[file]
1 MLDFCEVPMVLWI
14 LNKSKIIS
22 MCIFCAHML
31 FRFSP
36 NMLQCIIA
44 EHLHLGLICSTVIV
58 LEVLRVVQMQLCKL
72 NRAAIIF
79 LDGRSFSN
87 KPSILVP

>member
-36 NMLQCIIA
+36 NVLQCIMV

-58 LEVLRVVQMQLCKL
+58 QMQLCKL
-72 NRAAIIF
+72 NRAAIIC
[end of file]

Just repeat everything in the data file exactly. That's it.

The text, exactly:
1 MLDFCEVPMVLWI
14 LNKSKIIS
22 MCIFCAHML
31 FRFSP
36 NMLQCIIA
44 EHLHLGLICSTVIV
58 LEVLRVVQMQLCKL
72 NRAAIIF
79 LDGRSFSN
87 KPSILVP

>member
-36 NMLQCIIA
+36 NVLQCIMV

-58 LEVLRVVQMQLCKL
+58 QMQLCKL
-72 NRAAIIF
+72 NRAAIIC